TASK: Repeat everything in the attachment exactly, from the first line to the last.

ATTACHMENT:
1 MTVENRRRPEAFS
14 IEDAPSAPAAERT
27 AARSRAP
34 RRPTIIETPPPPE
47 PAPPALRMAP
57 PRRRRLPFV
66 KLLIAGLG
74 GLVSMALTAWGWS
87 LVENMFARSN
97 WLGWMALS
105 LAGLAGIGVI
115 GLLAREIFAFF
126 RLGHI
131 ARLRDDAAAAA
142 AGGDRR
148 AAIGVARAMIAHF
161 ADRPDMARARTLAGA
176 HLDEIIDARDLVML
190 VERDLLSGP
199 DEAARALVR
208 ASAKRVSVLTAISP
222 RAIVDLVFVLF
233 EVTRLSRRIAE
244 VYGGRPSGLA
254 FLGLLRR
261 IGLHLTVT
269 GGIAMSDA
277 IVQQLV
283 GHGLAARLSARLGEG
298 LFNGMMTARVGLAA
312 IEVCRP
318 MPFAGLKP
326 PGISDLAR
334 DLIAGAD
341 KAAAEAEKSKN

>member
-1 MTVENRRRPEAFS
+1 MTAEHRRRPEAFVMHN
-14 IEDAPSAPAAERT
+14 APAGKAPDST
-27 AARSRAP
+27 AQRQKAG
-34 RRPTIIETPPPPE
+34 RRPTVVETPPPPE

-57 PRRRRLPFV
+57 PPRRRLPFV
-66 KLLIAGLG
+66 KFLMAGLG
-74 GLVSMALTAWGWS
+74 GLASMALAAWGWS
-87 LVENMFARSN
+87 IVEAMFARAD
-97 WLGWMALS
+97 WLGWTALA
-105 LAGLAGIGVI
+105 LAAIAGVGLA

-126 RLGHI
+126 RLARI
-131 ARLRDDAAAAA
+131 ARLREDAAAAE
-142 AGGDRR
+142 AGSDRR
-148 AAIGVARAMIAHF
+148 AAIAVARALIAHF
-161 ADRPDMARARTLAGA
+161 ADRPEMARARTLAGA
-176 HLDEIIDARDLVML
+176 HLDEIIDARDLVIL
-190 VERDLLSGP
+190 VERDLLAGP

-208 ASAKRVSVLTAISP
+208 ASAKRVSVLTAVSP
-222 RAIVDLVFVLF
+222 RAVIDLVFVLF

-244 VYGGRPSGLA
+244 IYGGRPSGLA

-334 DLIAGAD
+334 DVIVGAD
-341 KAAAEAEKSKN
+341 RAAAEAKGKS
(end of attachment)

1 MTVENRRRPEAFS
14 IEDAPSAPAAERT
27 AARSRAP
34 RRPTIIETPPPPE
47 PAPPALRMAP
57 PRRRRLPFV
66 KLLIAGLG
74 GLVSMALTAWGWS
87 LVENMFARSN
97 WLGWMALS
105 LAGLAGIGVI
115 GLLAREIFAFF
126 RLGHI
131 ARLRDDAAAAA
142 AGGDRR
148 AAIGVARAMIAHF
161 ADRPDMARARTLAGA
176 HLDEIIDARDLVML
190 VERDLLSGP
199 DEAARALVR
208 ASAKRVSVLTAISP
222 RAIVDLVFVLF
233 EVTRLSRRIAE
244 VYGGRPSGLA
254 FLGLLRR
261 IGLHLTVT
269 GGIAMSDA
277 IVQQLV
283 GHGLAARLSARLGEG
298 LFNGMMTARVGLAA
312 IEVCRP
318 MPFAGLKP
326 PGISDLAR
334 DLIAGAD
341 KAAAEAEKSKN

>member
-1 MTVENRRRPEAFS
+1 MTAEHRRRPEAFVMHN
-14 IEDAPSAPAAERT
+14 APAGKAPDST
-27 AARSRAP
+27 AQRQKAG
-34 RRPTIIETPPPPE
+34 RRPTVVETPPPPE

-57 PRRRRLPFV
+57 PPRRRLPFV
-66 KLLIAGLG
+66 KFLMAGLG
-74 GLVSMALTAWGWS
+74 GLASMALAAWGWS
-87 LVENMFARSN
+87 IVEAMFARAD
-97 WLGWMALS
+97 WLGWTALA
-105 LAGLAGIGVI
+105 LAAIAGVGLA

-126 RLGHI
+126 RLARI
-131 ARLRDDAAAAA
+131 ARLREDAAAAE
-142 AGGDRR
+142 AGSDRR
-148 AAIGVARAMIAHF
+148 AAIAVARALIAHF
-161 ADRPDMARARTLAGA
+161 ADRPEMARARTLAGA
-176 HLDEIIDARDLVML
+176 HLDEIIDARDLVIL
-190 VERDLLSGP
+190 VERDLLAGP

-208 ASAKRVSVLTAISP
+208 ASAKRVSVLTAVSP
-222 RAIVDLVFVLF
+222 RAVIDLVFVLF

-244 VYGGRPSGLA
+244 IYGGRPSGLA

-334 DLIAGAD
+334 DVIVGAD
-341 KAAAEAEKSKN
+341 RAAAEAKGKS